|The Presidential Pipeline|
by Brooke Shelby Biggs , CorpWatch Blog
December 21st, 2005
Raise a few hundred thousand dollars in campaign cash for a winning candidate, and expect millions in favorable policies.
|NIGERIA: Chevron Paid Troops After Alleged Killing
by David R. Baker
August 4th, 2005
Nigerian soldiers guarding Chevron oil rigs billed the company for $109.25 a day after they allegedly attacked two villages in the volatile country, killing four people and setting fire to homes.
|Banking on Elections|
by Lucy Komisar, Special to Corpwatch
October 6th, 2004
Finance sector invests heavily in candidates
When former Texas Senator Phil Gramm came out of the Tavern on the Green one recent August morning, his disposition turned edgy. Now a vice chairman of the Swiss financial corporation UBS, he had just left his colleagues at the Financial Services Roundtable breakfast. He wasn't keen on talking to waiting journalists, certainly not to the CorpWatch team.
by Stephen Miller, Special to Corpwatch
September 8th, 2004
Electronic Voting Machines Add Uncertainty to Close Election Race
Across the U.S., dozens of election commissions, county clerks and voting registrars are scrambling to maintain public confidence in an election system shaken by the Florida 2000 debacle and challenged by security flaws in hi-tech electronic solutions. In the swing states, where the presidential election is expected to be close, 14 of 20 states will be experimenting with untested technology.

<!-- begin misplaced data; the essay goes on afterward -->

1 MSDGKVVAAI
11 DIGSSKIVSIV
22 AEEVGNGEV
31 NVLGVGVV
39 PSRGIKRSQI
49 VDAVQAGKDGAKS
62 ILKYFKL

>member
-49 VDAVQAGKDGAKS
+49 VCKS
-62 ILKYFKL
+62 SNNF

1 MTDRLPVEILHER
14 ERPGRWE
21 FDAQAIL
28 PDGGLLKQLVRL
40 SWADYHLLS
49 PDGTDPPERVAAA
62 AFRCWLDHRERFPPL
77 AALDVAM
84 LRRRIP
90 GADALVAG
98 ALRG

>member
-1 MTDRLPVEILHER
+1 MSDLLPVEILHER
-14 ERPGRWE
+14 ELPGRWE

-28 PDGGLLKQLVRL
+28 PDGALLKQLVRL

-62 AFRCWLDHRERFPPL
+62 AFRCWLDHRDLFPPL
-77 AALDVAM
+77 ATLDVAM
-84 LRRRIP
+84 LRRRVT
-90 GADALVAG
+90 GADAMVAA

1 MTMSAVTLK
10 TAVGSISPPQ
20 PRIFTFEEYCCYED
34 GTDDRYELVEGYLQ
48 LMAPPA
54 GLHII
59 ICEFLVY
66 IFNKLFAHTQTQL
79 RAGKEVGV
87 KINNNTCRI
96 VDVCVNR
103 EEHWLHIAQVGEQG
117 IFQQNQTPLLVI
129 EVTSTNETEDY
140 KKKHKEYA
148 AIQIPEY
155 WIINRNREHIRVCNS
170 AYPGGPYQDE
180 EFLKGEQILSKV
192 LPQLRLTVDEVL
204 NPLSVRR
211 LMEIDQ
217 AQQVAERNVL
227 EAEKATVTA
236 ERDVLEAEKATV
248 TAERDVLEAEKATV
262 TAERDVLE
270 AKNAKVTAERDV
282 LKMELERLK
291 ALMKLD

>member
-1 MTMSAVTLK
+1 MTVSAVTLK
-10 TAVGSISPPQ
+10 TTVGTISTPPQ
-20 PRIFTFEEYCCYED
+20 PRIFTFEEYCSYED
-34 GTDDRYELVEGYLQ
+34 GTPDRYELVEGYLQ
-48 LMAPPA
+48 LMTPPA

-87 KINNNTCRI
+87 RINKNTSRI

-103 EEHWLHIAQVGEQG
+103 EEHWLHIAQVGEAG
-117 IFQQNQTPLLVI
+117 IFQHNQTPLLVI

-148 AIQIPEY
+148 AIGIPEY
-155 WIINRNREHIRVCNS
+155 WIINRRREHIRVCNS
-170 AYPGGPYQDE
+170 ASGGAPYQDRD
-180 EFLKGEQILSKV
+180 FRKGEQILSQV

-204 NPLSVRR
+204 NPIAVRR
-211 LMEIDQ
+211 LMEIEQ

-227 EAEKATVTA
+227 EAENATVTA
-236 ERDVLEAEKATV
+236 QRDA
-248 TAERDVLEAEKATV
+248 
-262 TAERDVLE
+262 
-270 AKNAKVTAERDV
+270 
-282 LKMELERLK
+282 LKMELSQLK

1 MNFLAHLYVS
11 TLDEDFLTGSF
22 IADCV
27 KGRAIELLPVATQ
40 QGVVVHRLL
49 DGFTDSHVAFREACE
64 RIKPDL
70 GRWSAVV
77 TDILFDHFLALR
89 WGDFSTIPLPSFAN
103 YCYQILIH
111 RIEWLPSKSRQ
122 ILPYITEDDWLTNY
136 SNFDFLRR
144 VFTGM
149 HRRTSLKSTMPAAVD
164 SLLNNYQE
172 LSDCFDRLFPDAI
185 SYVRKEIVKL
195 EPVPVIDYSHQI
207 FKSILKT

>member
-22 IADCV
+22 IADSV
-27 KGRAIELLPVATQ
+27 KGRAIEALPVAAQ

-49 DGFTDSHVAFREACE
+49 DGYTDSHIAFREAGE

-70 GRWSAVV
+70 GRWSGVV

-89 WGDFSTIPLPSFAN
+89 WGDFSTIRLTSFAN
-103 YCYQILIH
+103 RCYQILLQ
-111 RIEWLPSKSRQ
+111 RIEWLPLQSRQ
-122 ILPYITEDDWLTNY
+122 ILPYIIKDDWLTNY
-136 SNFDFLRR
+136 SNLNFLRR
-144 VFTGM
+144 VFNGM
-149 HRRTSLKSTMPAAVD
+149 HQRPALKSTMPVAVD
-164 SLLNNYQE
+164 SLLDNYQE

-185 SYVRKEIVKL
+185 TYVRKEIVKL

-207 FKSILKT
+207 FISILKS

|CorpWatch Covers the Conventions|
From New York Mayor Michael Bloomberg's Time-Warner extravaganza to New Mexico Senator Pete Domenici's connections to nuclear and fossil fuel companies, CorpWatch joins with Democracy Now! to reveal the facts, figures, and faces the corporate media won't cover.
by Sakura Saunders and Ben Clarke, Special to CorpWatch
August 25th, 2004
Media corporations give millions, receive billions. The cost for two weeks of ad-driven debate on Kerry's military record cost almost $1 million. Political advertising will bring over $1.5 billion to media corporations this election season. In turn they will invest millions in campaign contributions and lobbying. Meanwhile, substantive political coverage continues to decline.